Duheaume writes, “So with Hezbollah being an active proxy force of the Islamic Revolutionary Guard Corps (IRGC), and the Quds Force, whose remit is planning and conducting attacks outside of Iran, the authorities in Bahrain knew that Iran had the means to strike, and would go to any lengths to use their terror puppet to undermine the political systems of the Gulf, which made the Bahrain riots a wakeup call for the Saudis.” He continues, “As the Arab Spring took hold, so did the violent turmoil, which many countries still reeling from it to this day. So not wanting to have an Iranian instigated uprising spread to its own kingdom, Saudi Arabia sent its army into Bahrain at the request of the Bahraini government to help quell the 2011 rioting, and restore order to the streets.”
At a time when Iranian influence seemed to be on the wane, the Arab Spring gave the Iranian leadership a confidence boost, Khamenei was convinced the uprisings were an Islamic awakening, inspired by Iran’s 1979 revolution. The was the point when Khamenei felt certain that the Gulf monarchies would be next. Convinced that American influence in the area severely weakened, he was sure Iran would be able step in to fill the power vacuum.
Having already suffered 128 terrorist operations in the past 15 years, Saudi Arabia’s administration has become very vigilant as to any form of extremist activity in both Bahrain and on its own territory.
A terror cell of Hezbollah activity in Bahrain was broken up recently, in 2016, when two brothers, who were said to have been members of the outlawed Al Wafa Islamic Movement, were liaising with leaders of the Iranian Revolutionary Guard and Hezbollah.They were provided with $30,000 a month to aid them in setting up a new Iranian-backed terror group named Al Basta (The Gathering), meant to coordinate attacks to overthrow the Bahrain government. One of the brothers told how they had been in touch with members of the group that carried out a fatal bombing in the Shi’ite village of Sitra, in July 2015, killing two policemen and injured six others. He said that his other brother had travelled to Iran, stayed for two years, and became a go-between for Al Wafa in Bahrain and the Iranian regime, feeding intelligence to the IRGC about the current situation in Bahrain.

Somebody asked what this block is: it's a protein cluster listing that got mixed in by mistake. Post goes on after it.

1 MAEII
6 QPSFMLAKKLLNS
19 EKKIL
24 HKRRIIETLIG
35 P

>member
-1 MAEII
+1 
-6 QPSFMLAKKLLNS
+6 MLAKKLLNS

Vladimir Putin’s backing of the Iranian regime in Syria, allowed Bashar al-Assad to regain ground, and Aleppo fell to the Syrian regime. With their military revitalised with various forms of hi-tech weaponry, Iran was becoming much bolder, which was highlighted by threats coming from senior IRGC commanders, as their rhetoric became more warlike.
During a visit to Syria in June 2016, Maj. Gen. Qassim Soleimani, head of the elite Quds Force, threatened repercussions after Bahrain’s leading Shia cleric had been stripped of citizenship. The repercussions, As Soleimani saw it, repercussions would come in the form of armed resistance by the Shia community, and said “Al Khalifa will definitely pay the price for that and their bloodthirsty regime will be toppled.”
According to Hossein Salami, the deputy commander of the IRGC, the fall of Aleppo was the start of an ongoing military campaign in the region, eventually extending to the liberation of Bahrain, including an operation to secure a victory in Mosul, and taking control of the country from the government in Yemen, and giving control to Iran’s Houthi allies.
All of this points to a very dangerous time to come.